Contrast

Moreover, a vinyl record (or a CD) is a physical object you can own, in contrast to downloadable music which may reside in a hard drive or USB drive, unknown and unseen. More people are now rediscovering the joy of owning a physical copy of a piece of music they like. This is a completely new experience for the MP3 generation and they are coming around to the idea and purpose of owning physical copies, digital or analogue.

As one music studio executive explained: "The enduring appeal of compact discs and vinyl has surprised many commentators who wrote them off years ago. Our new research explains why they remain so popular, even with music downloads and the explosion in audio streaming. It shows that, unexpectedly, streaming may be enhancing their appeal to many fans, who appreciate the immediacy and convenience of services such as Spotify, Apple Music and Google Play to discover and enjoy a huge range of new music, but still want to own and collect albums by artists they truly love."

There is also the issue of quality - compressed MP3 is nowhere near CD and LP quality, though there are some legal online music servers that do offer high quality downloads. Hence more people are returning to physical formats.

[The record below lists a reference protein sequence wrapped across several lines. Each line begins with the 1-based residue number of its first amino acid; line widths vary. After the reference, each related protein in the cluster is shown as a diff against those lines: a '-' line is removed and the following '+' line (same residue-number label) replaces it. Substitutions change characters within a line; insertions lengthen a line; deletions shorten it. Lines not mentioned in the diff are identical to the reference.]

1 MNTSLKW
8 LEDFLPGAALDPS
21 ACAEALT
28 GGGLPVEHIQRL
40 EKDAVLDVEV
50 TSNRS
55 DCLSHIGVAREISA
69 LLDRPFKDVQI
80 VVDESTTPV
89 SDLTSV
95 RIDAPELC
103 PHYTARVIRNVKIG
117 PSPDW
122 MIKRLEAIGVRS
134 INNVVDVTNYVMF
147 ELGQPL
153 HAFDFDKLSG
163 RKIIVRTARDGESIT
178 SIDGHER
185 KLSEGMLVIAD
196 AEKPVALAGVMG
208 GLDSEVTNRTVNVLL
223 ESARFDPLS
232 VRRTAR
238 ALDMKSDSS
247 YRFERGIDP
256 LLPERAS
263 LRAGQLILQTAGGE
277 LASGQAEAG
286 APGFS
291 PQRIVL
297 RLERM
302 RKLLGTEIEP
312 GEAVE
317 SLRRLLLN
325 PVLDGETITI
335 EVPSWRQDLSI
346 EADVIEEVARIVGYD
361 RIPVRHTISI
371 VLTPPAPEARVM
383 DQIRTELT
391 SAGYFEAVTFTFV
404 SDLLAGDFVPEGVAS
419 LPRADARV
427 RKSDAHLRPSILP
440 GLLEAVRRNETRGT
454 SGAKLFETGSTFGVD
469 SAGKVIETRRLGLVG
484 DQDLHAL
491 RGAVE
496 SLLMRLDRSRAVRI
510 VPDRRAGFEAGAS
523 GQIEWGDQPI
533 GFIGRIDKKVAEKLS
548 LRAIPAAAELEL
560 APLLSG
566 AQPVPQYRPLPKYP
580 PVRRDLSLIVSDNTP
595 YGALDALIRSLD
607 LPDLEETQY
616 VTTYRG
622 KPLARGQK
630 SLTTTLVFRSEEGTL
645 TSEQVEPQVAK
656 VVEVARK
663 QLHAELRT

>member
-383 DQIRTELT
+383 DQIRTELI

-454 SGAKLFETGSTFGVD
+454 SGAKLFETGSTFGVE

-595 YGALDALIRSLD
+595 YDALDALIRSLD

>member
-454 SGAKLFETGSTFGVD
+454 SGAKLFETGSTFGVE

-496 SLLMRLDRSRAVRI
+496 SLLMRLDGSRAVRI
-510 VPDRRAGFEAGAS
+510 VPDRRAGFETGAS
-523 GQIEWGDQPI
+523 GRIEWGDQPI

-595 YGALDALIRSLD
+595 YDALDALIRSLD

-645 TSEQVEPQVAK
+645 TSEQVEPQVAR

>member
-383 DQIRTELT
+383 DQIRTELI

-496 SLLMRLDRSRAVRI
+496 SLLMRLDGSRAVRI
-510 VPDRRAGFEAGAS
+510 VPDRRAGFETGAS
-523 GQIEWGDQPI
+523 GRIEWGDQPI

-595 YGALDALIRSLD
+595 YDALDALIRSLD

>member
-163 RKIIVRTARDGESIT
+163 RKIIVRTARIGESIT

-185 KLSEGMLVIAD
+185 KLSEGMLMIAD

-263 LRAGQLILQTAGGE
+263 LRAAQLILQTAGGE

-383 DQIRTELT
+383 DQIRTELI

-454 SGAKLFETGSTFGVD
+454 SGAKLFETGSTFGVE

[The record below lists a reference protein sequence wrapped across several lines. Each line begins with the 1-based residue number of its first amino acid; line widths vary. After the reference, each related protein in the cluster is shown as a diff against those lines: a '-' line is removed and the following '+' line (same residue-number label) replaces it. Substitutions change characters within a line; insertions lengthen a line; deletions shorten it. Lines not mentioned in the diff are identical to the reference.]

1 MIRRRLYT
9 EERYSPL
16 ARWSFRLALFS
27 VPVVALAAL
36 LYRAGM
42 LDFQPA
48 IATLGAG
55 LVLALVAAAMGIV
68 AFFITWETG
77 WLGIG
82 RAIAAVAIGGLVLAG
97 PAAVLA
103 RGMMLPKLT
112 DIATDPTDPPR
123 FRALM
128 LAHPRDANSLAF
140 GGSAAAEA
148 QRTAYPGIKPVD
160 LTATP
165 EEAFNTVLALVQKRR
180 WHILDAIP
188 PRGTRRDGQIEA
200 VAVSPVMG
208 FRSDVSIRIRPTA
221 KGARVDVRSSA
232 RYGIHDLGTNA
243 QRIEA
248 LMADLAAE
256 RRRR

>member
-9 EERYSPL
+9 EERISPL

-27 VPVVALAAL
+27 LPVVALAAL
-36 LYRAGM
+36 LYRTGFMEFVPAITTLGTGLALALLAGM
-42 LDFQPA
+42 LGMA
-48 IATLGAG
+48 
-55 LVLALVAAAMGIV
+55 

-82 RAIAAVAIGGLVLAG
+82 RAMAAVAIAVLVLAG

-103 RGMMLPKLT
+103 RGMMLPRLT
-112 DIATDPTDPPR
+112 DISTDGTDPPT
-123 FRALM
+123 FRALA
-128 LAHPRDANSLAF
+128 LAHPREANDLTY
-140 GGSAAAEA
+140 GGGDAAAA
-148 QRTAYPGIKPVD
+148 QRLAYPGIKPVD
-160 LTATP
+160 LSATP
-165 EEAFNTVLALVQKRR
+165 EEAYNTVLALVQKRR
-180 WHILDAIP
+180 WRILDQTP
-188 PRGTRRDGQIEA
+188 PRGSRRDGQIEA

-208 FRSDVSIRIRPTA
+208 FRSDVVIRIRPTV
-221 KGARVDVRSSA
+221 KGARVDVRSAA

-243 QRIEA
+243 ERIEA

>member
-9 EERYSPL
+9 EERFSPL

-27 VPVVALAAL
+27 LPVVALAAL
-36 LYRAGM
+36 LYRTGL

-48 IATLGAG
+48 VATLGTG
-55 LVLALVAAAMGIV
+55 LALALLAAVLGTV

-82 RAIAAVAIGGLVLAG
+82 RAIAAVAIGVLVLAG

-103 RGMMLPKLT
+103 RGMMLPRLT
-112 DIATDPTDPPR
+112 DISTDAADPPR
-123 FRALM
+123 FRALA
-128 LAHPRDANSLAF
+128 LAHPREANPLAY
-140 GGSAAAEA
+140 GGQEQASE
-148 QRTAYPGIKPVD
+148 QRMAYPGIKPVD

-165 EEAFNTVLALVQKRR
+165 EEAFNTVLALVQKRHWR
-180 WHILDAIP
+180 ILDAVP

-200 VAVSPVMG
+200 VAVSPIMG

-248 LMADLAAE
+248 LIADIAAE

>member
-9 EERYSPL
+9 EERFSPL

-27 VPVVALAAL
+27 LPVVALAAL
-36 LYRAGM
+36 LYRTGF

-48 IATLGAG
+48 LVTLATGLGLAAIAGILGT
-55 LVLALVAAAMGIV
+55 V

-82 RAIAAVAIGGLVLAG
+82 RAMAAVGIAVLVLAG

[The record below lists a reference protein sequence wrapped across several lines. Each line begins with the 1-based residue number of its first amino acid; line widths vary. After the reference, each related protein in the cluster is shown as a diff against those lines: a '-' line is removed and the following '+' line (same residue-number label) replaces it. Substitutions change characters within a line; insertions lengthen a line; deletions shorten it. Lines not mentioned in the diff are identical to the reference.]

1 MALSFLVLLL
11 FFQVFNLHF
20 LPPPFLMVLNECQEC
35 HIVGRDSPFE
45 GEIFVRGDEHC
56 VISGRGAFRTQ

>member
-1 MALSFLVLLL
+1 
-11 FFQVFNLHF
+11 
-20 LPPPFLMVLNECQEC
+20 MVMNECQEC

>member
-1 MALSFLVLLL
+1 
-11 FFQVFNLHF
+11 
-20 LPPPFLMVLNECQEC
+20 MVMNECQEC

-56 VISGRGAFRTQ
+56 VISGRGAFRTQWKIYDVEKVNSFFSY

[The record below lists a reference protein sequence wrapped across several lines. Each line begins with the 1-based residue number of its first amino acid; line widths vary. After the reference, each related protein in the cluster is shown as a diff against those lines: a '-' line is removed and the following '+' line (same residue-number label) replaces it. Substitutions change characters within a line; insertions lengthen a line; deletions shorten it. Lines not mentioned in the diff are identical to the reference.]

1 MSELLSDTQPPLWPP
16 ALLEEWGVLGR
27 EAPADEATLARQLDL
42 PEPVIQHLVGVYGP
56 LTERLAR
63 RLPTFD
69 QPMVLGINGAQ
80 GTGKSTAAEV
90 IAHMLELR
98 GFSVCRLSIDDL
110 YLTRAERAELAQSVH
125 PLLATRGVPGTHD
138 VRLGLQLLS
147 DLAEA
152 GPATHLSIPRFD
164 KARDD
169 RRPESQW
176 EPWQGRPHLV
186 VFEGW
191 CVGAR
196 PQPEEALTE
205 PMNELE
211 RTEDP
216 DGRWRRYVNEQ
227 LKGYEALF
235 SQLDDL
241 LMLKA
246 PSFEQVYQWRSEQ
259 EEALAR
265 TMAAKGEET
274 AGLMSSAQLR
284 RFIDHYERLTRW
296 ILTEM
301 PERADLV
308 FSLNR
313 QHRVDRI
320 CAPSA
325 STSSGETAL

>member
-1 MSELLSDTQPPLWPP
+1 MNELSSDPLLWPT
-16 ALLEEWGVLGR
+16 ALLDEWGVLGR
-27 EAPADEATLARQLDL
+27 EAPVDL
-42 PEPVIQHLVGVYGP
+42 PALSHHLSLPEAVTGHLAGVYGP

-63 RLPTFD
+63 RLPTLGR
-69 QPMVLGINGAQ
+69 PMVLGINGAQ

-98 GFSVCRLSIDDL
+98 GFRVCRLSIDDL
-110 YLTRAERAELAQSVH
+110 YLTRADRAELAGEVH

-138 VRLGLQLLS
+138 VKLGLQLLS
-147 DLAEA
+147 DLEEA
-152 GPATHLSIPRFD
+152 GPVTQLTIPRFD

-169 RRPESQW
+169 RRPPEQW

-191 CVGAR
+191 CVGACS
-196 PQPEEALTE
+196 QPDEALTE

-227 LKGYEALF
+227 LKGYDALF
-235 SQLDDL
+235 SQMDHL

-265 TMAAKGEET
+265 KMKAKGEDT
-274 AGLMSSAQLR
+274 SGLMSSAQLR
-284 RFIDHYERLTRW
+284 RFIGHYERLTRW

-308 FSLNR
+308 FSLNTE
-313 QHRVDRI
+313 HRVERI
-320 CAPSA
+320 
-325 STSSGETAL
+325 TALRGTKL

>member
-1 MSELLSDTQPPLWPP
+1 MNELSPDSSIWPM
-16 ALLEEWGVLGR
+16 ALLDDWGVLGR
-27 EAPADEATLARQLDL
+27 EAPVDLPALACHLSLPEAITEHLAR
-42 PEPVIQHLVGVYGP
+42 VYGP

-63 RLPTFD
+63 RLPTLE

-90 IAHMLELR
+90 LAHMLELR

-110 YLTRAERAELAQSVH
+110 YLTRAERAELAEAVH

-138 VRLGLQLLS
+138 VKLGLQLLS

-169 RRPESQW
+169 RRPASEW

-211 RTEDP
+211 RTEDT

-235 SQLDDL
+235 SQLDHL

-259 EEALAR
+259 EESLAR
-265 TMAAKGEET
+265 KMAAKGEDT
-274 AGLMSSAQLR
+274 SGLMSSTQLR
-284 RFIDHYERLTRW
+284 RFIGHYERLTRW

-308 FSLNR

This is a good omen for the music industry which has been battling a steep decline in physical music sales for years. The global market for recorded music fell slightly in 2014 to US$14.97 billion, down 0.4 percent from the year before, as sales of online music matched those of CDs and other physical formats for the first time, according to an annual industry report. Revenue from downloads and online streaming was US$6.85 billion that year, up 7 percent from the year before and representing 46 percent of the industry's total, according to the report by the International Federation of the Phonographic Industry, a trade group based in London.

Books

But just as people are returning to physical books after having experienced the Amazon Kindle and its ilk, they are opting for physical audiovisual media (CD, LP, Blu-Ray, DVD) which you can touch, feel and preserve for posterity. If this trend continues, we can expect further growth and investment in the physical media world.

Vinyl is not without faults and there are those say that the vinyl fad will not last beyond 2020.

You can hear every unnecessary pop and crackle when you play an LP (no digital noise reduction or error correction here), they take up a lot more space and are expensive to buy and care for. And the latest formats such as Blu Ray Pure Audio can offer as much as 6 hours of multichannel music on a single small disc, which Vinyl will never be able to do. But for all its faults, vinyl has an otherworldly quality, an unmistakable aura that entrances the listener as the needle hits the groove.